How can thalassaemia be prevented?
Q: My second cousin has low haemoglobin (9.6) and the reason detected in the test came out to be thalassaemia but not acute. The reason for it as far as we know is due to close cousins marrying and in her case her mom & dad are first cousins. Is there a solution for it? The problem doesn't end here; we are in love and want to marry but I fear that due to closeness of our relationship the problem will be carried to the future generations, is that true? She is not aware of the fact but I am prepared for any fact so please do tell me as future of many people depends upon it.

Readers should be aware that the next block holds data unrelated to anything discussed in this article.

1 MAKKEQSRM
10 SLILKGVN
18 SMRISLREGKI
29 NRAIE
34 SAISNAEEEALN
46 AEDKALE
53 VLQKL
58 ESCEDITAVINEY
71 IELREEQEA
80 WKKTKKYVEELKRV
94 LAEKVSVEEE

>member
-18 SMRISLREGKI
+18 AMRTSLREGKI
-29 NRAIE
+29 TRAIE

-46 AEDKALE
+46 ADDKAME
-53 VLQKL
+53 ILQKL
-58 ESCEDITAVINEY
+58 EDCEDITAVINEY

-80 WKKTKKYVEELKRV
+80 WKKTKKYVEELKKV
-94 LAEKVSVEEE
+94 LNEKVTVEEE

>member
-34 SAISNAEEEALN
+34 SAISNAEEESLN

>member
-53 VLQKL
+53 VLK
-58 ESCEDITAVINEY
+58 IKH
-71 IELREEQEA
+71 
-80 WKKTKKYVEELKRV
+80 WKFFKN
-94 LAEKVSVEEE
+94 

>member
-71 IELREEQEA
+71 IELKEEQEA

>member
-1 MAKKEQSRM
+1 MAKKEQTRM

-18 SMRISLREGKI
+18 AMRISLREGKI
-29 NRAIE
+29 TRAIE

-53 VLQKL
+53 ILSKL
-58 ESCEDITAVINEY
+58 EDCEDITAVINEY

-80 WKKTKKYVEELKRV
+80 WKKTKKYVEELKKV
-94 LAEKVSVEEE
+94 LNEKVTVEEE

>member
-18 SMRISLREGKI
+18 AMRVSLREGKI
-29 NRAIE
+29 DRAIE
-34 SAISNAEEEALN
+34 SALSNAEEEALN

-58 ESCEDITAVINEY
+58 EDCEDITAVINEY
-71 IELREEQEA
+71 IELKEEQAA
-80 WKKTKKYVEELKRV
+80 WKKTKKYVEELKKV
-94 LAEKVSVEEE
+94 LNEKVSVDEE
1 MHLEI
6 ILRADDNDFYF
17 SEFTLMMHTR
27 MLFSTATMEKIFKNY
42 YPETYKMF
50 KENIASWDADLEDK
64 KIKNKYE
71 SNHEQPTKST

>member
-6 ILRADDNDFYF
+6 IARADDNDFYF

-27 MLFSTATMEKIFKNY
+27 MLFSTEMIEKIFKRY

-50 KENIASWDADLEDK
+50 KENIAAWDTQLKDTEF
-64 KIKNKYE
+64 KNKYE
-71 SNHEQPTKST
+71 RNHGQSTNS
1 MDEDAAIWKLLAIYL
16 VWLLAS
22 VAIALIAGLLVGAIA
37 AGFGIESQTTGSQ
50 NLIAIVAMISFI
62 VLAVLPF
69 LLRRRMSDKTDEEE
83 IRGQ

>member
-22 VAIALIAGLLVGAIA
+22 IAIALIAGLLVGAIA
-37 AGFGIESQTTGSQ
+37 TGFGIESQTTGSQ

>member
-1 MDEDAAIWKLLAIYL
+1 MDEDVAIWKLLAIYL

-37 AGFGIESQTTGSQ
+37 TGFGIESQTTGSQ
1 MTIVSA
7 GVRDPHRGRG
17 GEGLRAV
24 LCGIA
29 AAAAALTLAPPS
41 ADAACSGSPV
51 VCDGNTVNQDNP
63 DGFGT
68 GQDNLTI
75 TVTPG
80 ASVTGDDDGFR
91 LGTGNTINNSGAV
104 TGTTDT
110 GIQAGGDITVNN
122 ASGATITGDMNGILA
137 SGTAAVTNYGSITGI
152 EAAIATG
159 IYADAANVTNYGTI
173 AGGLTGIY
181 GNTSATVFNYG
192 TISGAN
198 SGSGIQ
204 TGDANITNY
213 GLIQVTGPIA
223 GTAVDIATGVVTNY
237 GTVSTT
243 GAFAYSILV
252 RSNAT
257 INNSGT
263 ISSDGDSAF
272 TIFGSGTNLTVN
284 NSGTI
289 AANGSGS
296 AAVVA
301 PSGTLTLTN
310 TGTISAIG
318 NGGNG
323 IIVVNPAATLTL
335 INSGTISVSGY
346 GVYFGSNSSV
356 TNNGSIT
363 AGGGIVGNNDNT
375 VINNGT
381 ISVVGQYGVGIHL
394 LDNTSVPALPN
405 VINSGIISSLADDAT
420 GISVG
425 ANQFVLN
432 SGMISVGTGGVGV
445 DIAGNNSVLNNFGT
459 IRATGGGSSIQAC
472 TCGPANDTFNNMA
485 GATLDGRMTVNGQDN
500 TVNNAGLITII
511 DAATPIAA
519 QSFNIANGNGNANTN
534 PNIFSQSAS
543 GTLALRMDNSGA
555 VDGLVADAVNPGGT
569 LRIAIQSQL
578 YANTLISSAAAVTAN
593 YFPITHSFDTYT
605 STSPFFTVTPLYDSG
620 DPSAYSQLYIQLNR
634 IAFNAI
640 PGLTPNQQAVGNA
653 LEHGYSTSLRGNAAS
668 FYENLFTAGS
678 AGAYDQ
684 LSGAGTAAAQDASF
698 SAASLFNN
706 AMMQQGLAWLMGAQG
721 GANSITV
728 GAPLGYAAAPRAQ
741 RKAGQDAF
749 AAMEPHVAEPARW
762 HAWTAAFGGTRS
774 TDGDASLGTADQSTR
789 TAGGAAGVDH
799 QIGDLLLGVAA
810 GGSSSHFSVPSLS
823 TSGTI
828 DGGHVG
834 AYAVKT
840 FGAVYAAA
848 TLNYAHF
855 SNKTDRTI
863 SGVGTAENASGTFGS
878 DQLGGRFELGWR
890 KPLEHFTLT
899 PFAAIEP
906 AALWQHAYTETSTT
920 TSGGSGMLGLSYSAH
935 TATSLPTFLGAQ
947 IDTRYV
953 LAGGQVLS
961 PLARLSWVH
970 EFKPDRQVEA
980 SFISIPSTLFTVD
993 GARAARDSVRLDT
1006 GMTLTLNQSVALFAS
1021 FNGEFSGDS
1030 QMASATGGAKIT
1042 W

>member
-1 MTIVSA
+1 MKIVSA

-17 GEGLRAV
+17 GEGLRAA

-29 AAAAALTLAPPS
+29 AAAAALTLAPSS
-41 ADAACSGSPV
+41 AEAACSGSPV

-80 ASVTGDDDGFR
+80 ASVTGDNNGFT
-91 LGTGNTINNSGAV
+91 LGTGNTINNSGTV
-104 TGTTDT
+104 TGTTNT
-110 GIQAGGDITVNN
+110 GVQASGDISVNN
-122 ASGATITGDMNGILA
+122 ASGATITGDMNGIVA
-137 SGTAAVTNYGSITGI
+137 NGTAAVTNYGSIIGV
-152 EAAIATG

A:Thalassaemia is a genetic disease affecting red blood cells. The mode of inheritance is autosomal recessive. The chances of the progeny being affected is one in 4 (25%) if both partners are affected. Thus it is possible to have unaffected children where both parents are affected with minor forms of thalassaemia. The first step in preventing the disease in next generation is to confirm the presence of the disease in both partners. The next step is to confirm the nature of thalassaemia, whether it is a severe form (thalassaemia major, needing repeated transfusions of blood), intermedia or minor. The third step is to confirm the nature of thalassaemia by DNA studies (molecular genetics). Such facilities are available in many reputed institutions such as All India Institute of Medical Sciences at New Delhi, Sir Ganga Ram Hospital at New Delhi, Christian Medical College at Vellore, Institute of Immunohaematology (ICMR) near KEM Hospital at Mumbai, etc.